Gorilla Glue

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Gorilla Glue
Gorilla glue.png
A bottle of Original Gorilla Glue
Product typeGlue
Produced byThe Gorilla Glue Company
CountryUnited States
Introduced1999; 21 years ago (1999)

Gorilla Glue is an American brand of polyurethane adhesives. They are known for their original Gorilla Glue, which was first sold to consumers in 1999. The company has since branched out to make a line of similar products, including tapes, epoxies, and other adhesives. The company is based in Sharonville, Ohio.


Polyurethane glues had been popular outside the United States for some time, and were widely used in the woodworking industry. The product was "discovered" by Mark Singer in 1994 being used in Indonesia to make teak furniture.[1] The product was imported to the US and originally sold only to furniture manufacturers.[2] The company began selling Gorilla Glue to consumers in 1999.[3] The company was purchased by Lutz Tool Company which later changed its name to The Gorilla Glue Company.[2]

The company is privately owned by the Ragland family. In late 2016, the company relocated from its Cincinnati location on Red Bank Road to its current location in Sharonville, a suburb of Cincinnati.[4]

Glue variants[edit]

Original Gorilla Glue works on wood, stone, foam, metal, ceramic, glass and other materials. It expands slightly while drying, sometimes enough to cause squeeze-out, which foams up in air.[5] The original is also available in white. Super is a fast drying glue. Gel Super is a no-dripping variety.


Gorilla Construction Adhesive is an adhesive used for construction purposes.


Name EINECS-No CAS-No % Content Risk Statements
Diphenylmethane diisocyanate, isomers and homologues[6] - 9016-87-9[6] (or 101-68-8)[7] 45–65% Xn, R20, R36/37/38, R42/43

Health hazards[edit]

Gorilla Glue is harmful by inhalation, and irritating to the eyes, respiratory system, and skin. It should be kept away from animals and children. If Gorilla Glue is ingested, it may cause gastrointestinal blockage, and medical attention should be sought immediately.[8] If it comes into contact with the eyes they should be flushed thoroughly with water for at least 15 minutes and then medical attention should be sought. If users have chronic asthmatic conditions then they should consult a physician before use. If it comes into contact with skin it should be washed off with a rough textured soap and some water. And if it is inhaled and causes physical discomfort then users should move to an area with fresh air, if breathing difficulties continue or if it is swallowed then medical attention should be found immediately. Wearing gloves while using it is recommended. Contains known or suspected carcinogens.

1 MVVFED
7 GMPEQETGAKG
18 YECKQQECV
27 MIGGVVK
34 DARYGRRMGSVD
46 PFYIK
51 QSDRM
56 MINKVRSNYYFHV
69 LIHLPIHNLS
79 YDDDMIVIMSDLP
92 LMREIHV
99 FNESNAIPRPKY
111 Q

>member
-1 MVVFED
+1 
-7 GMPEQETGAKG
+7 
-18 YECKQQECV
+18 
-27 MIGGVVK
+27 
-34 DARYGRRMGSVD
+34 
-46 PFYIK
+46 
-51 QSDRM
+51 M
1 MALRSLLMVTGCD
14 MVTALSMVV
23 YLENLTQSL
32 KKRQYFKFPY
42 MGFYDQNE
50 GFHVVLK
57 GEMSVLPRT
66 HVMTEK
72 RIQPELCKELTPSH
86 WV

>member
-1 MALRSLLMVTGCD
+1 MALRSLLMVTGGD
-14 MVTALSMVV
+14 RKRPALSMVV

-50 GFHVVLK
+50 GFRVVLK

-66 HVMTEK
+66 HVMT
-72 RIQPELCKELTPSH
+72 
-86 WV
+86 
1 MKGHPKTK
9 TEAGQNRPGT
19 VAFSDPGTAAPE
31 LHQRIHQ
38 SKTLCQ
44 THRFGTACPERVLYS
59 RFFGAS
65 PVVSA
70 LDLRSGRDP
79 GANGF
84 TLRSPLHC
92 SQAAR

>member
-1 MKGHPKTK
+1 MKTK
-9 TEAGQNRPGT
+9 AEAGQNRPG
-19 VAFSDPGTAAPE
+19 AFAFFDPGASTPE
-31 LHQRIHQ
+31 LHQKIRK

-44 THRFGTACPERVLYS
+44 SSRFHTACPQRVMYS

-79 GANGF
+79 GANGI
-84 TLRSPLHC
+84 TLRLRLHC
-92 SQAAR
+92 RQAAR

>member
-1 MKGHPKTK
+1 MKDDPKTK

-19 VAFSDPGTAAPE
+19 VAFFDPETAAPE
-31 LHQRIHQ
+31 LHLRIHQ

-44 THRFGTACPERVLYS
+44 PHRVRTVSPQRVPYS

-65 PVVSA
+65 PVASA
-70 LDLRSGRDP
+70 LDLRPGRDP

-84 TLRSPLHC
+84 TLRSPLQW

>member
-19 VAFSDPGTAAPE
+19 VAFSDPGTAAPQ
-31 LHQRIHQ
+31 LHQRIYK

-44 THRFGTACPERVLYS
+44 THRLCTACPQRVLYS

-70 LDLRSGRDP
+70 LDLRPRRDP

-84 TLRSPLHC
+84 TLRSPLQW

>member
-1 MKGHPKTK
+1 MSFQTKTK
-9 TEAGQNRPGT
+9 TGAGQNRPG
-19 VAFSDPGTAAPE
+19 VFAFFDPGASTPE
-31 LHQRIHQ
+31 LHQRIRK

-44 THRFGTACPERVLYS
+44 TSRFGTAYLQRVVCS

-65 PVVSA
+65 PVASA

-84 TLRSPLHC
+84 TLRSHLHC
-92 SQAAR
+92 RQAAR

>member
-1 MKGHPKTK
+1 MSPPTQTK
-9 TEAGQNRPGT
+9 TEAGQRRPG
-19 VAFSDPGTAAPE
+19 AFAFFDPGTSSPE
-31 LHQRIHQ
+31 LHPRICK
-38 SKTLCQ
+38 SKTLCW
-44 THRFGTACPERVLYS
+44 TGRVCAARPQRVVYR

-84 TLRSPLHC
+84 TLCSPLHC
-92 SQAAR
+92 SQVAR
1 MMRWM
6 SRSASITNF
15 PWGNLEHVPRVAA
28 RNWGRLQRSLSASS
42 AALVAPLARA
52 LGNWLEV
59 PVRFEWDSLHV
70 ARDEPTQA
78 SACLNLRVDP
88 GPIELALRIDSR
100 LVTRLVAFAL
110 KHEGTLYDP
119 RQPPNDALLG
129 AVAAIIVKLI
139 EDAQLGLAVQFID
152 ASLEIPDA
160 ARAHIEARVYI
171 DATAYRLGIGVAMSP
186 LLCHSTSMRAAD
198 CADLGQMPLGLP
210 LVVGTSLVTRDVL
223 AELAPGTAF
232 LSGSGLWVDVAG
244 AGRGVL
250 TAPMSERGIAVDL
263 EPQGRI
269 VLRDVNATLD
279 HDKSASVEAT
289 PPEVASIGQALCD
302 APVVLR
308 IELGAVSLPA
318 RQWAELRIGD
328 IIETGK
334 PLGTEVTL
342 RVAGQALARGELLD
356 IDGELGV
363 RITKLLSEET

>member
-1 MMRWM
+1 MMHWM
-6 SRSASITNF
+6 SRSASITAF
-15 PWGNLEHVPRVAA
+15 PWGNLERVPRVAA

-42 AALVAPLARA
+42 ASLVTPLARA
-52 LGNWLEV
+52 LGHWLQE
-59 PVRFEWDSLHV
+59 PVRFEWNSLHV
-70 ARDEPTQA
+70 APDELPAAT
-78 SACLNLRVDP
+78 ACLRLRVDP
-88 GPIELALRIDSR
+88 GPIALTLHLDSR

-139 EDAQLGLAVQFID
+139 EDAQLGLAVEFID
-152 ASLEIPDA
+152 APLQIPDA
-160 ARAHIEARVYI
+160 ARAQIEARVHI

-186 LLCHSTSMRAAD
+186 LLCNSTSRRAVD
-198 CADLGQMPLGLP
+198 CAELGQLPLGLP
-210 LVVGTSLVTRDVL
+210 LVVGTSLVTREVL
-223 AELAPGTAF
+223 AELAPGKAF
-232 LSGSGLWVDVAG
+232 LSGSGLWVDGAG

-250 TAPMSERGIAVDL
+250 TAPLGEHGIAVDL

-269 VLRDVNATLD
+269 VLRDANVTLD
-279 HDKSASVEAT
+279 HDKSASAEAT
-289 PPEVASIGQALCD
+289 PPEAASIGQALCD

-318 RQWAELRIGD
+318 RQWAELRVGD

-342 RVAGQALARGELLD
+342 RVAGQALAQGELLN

In October 2017 Gorilla Glue Co. and GG Strains LLC reached a settlement in the case the glue maker brought against the Las Vegas-based developer of marijuana strains. Under the settlement, GG Strains and its licensees of the company's strains named Gorilla Glue will have to transition away from that name, any gorilla imagery and similarities to Gorilla Glue Co. trademarks by September 19, 2018.[9][10]

See also[edit]


  1. ^ http://www.gorillatough.com/about
  2. ^ a b https://www.usatoday.com/story/money/business/2013/09/11/gorilla-glue-tv-advertising/2802047/
  3. ^ http://thehardwareconnection.com/hap-member/gorilla-hardware-ambassador-founding-member/
  4. ^ "EXCLUSIVE: Gorilla Glue moving its headquarters". bizjournals.com. Retrieved January 11, 2017.
  5. ^ Schwarz, Christopher (February 6, 2007). "The Truth About Polyurethane Glue". Popular Woodworking.
  6. ^ a b Gorilla Glue UK Safety Data Sheet. Accessed September 28, 2010.
  7. ^ www.commonchemistry.org listing for 101-68-8 a.k.a. Diphenylmethane diisocyanate
  8. ^ Gorilla Glue US Safety Data Sheet. Archived October 12, 2012, at the Wayback Machine Accessed June 23, 2012.
  9. ^ "Gorilla Glue adhesives company reaches settlement with cannabis business". The Cannabist. October 4, 2017. Retrieved October 18, 2017.
  10. ^ "The Gorilla Glue Company vs. GG Strains". documentcloud.org. United States District Court. March 24, 2017. Retrieved June 26, 2018.

External links[edit]